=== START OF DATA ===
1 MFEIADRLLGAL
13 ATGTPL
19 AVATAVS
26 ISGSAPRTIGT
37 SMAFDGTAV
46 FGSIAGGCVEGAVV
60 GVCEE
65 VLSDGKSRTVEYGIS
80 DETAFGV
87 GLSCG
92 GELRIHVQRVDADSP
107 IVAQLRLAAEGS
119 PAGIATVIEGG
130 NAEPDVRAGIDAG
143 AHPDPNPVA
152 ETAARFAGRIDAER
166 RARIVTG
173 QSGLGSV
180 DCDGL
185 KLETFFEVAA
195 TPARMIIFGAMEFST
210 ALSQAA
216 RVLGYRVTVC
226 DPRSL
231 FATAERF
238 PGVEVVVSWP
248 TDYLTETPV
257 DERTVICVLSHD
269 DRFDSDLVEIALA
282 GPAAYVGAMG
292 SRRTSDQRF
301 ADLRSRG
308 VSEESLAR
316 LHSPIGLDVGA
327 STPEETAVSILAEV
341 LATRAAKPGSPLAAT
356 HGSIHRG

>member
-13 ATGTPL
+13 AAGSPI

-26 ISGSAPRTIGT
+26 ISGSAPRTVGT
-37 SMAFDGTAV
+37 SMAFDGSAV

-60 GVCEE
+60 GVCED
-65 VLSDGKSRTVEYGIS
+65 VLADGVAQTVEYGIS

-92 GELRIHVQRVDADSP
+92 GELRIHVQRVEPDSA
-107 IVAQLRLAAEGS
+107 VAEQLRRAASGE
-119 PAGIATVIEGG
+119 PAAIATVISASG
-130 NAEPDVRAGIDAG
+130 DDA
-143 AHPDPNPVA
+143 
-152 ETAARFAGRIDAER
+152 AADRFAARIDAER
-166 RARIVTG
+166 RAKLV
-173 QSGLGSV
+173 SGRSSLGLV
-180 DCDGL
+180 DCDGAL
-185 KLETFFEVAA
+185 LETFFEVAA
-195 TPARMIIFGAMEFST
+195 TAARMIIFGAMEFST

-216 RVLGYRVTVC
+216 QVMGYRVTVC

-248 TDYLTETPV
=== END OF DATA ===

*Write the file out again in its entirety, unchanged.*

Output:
1 MFEIADRLLGAL
13 ATGTPL
19 AVATAVS
26 ISGSAPRTIGT
37 SMAFDGTAV
46 FGSIAGGCVEGAVV
60 GVCEE
65 VLSDGKSRTVEYGIS
80 DETAFGV
87 GLSCG
92 GELRIHVQRVDADSP
107 IVAQLRLAAEGS
119 PAGIATVIEGG
130 NAEPDVRAGIDAG
143 AHPDPNPVA
152 ETAARFAGRIDAER
166 RARIVTG
173 QSGLGSV
180 DCDGL
185 KLETFFEVAA
195 TPARMIIFGAMEFST
210 ALSQAA
216 RVLGYRVTVC
226 DPRSL
231 FATAERF
238 PGVEVVVSWP
248 TDYLTETPV
257 DERTVICVLSHD
269 DRFDSDLVEIALA
282 GPAAYVGAMG
292 SRRTSDQRF
301 ADLRSRG
308 VSEESLAR
316 LHSPIGLDVGA
327 STPEETAVSILAEV
341 LATRAAKPGSPLAAT
356 HGSIHRG

>member
-13 ATGTPL
+13 AAGSPI

-26 ISGSAPRTIGT
+26 ISGSAPRTVGT
-37 SMAFDGTAV
+37 SMAFDGSAV

-60 GVCEE
+60 GVCED
-65 VLSDGKSRTVEYGIS
+65 VLADGVAQTVEYGIS

-92 GELRIHVQRVDADSP
+92 GELRIHVQRVEPDSA
-107 IVAQLRLAAEGS
+107 VAEQLRRAASGE
-119 PAGIATVIEGG
+119 PAAIATVISASG
-130 NAEPDVRAGIDAG
+130 DDA
-143 AHPDPNPVA
+143 
-152 ETAARFAGRIDAER
+152 AADRFAARIDAER
-166 RARIVTG
+166 RAKLV
-173 QSGLGSV
+173 SGRSSLGLV
-180 DCDGL
+180 DCDGAL
-185 KLETFFEVAA
+185 LETFFEVAA
-195 TPARMIIFGAMEFST
+195 TAARMIIFGAMEFST

-216 RVLGYRVTVC
+216 QVMGYRVTVC

-248 TDYLTETPV